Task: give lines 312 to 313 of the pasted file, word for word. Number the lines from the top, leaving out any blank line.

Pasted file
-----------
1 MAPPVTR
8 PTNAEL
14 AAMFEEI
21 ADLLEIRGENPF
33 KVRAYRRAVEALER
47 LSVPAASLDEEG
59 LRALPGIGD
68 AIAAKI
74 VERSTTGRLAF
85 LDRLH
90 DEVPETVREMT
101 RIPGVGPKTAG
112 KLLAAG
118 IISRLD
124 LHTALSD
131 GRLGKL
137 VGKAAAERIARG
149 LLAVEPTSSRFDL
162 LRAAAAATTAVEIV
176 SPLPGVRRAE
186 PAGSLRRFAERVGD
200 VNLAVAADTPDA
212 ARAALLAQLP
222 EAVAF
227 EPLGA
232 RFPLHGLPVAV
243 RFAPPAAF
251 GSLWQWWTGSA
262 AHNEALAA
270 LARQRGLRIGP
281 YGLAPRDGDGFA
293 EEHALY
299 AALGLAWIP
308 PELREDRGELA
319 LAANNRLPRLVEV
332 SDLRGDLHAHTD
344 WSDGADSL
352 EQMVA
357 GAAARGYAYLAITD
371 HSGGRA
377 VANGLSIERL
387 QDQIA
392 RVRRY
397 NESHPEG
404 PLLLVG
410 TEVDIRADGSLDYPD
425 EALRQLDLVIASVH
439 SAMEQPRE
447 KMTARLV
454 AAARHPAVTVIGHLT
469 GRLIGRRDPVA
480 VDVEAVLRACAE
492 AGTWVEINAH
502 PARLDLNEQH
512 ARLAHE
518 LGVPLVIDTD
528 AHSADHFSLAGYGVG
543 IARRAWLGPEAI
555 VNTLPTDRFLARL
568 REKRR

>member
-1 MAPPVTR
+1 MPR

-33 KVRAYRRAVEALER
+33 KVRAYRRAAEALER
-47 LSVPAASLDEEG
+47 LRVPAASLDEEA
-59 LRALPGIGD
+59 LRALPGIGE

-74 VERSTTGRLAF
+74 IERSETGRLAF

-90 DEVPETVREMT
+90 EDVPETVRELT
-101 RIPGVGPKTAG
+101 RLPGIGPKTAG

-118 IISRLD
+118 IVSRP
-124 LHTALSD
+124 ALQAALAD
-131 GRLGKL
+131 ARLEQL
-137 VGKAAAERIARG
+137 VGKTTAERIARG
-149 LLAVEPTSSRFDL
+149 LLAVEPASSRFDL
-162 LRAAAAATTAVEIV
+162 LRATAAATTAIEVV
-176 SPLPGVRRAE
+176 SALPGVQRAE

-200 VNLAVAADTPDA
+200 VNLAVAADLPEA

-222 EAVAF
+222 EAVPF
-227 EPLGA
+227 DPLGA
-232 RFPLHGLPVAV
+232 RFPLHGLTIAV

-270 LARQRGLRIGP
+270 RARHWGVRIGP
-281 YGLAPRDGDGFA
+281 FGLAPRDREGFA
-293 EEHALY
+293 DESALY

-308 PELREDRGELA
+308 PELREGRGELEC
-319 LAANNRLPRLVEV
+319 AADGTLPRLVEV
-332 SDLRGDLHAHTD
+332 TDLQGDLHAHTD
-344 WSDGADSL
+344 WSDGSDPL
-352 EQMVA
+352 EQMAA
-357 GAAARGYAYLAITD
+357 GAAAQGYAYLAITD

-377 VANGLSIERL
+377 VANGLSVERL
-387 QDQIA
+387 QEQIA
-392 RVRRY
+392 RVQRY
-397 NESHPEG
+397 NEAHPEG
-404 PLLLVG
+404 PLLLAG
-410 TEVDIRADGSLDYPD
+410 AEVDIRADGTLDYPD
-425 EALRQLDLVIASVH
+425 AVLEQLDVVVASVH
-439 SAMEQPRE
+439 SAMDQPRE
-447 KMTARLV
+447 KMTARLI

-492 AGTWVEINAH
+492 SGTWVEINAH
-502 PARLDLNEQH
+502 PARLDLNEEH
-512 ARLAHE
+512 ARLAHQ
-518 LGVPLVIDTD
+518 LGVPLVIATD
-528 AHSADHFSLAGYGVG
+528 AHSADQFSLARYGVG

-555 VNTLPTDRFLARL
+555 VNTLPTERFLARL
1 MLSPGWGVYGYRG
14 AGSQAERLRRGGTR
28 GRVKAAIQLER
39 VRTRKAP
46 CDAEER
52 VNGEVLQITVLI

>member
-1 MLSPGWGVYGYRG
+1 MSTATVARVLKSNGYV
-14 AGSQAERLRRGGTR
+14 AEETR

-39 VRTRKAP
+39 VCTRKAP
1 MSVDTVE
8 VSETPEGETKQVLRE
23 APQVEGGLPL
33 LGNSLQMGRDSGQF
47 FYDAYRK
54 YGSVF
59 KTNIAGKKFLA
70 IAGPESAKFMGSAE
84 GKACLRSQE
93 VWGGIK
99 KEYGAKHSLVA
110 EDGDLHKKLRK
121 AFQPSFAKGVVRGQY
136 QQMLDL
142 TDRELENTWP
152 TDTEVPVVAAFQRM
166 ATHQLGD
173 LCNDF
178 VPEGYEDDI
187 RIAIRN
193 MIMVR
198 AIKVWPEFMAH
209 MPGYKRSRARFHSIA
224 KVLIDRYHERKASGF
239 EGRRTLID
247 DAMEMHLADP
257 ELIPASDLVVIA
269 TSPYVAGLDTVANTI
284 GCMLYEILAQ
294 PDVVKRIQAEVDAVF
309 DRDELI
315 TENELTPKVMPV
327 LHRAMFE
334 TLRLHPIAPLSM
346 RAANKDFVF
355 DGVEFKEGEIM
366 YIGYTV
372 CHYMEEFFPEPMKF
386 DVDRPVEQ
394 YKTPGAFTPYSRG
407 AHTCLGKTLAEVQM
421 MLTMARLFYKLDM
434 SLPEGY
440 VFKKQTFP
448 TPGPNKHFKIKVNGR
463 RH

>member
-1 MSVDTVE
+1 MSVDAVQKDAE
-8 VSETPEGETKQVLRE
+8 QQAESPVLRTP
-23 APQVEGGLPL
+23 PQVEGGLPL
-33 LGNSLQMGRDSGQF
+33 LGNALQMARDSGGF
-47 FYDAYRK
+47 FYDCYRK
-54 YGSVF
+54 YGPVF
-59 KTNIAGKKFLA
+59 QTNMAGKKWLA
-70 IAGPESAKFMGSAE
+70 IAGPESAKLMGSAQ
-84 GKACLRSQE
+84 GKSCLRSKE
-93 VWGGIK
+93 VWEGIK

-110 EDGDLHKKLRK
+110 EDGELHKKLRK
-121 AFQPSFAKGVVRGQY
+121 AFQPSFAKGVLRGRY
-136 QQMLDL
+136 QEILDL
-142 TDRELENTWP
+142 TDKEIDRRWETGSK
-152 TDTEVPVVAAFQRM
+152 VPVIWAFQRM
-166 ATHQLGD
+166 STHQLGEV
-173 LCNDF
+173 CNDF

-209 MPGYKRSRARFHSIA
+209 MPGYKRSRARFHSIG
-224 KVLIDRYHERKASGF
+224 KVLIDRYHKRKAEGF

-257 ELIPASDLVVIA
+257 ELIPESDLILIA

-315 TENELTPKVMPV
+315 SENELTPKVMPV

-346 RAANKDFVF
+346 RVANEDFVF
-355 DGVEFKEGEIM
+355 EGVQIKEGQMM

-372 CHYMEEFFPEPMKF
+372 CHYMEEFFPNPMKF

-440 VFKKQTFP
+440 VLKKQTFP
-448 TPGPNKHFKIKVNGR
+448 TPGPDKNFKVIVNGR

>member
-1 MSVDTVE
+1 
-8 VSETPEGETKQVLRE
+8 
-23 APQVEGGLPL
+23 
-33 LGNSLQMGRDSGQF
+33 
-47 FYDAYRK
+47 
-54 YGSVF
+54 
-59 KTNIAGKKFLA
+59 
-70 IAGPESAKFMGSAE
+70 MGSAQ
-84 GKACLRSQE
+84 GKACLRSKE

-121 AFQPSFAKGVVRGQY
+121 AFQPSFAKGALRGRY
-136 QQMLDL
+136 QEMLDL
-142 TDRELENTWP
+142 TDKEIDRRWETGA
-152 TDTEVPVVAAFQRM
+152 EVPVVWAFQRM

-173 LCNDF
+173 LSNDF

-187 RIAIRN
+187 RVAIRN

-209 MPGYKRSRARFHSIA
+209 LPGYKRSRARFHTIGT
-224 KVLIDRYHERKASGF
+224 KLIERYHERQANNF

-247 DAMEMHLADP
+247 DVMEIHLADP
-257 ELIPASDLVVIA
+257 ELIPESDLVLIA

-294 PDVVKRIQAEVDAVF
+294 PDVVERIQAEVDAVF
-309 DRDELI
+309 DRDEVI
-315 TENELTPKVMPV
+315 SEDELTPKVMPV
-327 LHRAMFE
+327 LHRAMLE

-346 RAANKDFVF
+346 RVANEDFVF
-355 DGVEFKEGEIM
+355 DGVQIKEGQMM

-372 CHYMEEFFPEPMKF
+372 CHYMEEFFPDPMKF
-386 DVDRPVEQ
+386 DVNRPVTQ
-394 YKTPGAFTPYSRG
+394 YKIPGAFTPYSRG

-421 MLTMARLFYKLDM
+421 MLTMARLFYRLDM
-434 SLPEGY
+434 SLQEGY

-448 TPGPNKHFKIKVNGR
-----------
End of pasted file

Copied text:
+386 DVNRPVTQ
-394 YKTPGAFTPYSRG